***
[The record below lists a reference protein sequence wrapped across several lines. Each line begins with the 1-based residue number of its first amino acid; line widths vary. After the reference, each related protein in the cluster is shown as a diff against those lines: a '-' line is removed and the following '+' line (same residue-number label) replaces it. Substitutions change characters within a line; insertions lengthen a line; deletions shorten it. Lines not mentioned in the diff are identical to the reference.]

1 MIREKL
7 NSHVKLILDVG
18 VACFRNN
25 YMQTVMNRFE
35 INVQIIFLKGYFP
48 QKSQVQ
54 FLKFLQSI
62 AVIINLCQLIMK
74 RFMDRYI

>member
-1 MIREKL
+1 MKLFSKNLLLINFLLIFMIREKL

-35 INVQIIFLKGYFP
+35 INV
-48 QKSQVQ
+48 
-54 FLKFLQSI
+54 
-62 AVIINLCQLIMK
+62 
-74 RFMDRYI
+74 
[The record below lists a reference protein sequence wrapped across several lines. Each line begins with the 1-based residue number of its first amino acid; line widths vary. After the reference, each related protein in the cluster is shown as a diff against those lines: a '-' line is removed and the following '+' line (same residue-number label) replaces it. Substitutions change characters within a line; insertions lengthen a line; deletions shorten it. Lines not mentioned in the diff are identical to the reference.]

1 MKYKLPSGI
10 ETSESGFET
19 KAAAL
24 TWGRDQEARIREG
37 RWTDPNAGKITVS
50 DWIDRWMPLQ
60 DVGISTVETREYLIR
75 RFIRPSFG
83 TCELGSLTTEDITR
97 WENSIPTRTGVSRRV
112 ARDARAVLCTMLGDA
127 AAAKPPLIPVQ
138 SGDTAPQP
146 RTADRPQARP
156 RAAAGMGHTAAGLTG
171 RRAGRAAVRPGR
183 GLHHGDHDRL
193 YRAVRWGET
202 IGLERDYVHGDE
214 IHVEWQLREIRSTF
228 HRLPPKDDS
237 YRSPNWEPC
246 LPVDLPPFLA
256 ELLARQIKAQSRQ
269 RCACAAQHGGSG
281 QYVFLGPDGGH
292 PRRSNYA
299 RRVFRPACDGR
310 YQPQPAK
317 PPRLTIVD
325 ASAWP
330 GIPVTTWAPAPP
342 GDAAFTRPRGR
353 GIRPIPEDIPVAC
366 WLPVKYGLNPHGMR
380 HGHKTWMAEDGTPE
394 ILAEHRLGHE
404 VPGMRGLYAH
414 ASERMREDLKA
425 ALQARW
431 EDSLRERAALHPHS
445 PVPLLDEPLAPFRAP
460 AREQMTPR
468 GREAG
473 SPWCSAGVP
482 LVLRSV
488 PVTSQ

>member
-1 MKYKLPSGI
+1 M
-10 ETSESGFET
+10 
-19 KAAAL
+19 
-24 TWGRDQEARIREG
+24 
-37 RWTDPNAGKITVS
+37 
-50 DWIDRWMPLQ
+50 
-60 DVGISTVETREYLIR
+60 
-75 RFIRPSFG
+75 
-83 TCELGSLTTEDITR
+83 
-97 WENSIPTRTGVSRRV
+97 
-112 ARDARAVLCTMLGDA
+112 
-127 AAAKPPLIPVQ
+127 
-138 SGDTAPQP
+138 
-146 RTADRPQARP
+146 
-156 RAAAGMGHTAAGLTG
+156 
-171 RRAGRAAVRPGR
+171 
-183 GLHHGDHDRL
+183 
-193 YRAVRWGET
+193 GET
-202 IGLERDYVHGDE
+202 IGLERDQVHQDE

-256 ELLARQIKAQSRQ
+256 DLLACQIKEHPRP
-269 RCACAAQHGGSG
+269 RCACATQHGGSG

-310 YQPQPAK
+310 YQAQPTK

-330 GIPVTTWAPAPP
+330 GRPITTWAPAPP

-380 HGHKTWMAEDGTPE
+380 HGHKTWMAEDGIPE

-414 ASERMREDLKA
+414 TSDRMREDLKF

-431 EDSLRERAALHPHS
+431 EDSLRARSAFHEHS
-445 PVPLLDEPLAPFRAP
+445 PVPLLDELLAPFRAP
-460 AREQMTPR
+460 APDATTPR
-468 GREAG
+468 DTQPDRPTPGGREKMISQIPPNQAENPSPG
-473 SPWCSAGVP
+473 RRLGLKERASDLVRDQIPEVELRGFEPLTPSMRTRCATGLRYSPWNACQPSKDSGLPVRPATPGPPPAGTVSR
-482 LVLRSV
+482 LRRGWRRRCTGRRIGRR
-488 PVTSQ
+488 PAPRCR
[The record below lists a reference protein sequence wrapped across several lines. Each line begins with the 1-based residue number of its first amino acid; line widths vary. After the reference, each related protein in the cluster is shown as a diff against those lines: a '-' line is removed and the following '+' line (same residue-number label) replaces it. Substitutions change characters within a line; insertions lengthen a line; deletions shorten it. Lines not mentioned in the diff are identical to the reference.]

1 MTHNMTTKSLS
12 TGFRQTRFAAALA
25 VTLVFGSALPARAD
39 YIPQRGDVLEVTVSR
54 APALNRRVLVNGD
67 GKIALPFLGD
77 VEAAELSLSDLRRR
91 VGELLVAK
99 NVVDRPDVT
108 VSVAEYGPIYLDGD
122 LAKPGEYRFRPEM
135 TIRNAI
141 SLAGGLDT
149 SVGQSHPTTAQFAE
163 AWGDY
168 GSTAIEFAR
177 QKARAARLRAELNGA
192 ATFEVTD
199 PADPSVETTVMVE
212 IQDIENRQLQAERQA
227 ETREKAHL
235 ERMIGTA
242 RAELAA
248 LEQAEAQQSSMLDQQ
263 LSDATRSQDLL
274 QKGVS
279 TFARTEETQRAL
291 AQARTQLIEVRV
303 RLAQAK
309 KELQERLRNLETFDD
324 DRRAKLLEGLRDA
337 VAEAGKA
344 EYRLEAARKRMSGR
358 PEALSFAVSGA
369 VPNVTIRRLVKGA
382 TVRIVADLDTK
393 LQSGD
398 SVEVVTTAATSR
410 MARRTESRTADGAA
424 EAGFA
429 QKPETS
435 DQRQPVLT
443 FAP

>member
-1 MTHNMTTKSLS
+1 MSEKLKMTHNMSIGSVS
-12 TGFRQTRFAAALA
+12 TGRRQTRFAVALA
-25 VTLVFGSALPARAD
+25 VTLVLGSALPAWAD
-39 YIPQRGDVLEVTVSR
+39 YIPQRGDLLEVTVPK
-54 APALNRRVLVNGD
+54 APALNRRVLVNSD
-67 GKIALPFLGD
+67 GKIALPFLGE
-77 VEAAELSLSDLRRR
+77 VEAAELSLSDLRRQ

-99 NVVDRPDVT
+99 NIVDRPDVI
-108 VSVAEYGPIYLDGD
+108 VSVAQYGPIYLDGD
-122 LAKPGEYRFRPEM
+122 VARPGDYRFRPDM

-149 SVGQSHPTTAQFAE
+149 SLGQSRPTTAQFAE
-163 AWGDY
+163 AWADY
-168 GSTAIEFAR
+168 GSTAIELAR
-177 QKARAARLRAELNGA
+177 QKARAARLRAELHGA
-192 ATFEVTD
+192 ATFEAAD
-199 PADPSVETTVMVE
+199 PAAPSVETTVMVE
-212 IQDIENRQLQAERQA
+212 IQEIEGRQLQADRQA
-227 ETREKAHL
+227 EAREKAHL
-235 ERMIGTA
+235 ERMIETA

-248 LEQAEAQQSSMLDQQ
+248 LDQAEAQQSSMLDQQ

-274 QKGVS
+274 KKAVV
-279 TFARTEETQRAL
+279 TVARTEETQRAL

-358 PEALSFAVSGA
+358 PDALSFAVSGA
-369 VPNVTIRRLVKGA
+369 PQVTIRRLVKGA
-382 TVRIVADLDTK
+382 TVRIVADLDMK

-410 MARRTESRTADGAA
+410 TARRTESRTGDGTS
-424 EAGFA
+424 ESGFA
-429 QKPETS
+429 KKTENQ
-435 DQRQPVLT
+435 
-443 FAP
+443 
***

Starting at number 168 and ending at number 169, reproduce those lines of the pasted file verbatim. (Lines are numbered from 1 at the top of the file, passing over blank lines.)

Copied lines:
324 DRRAKLLEGLRDA
337 VAEAGKA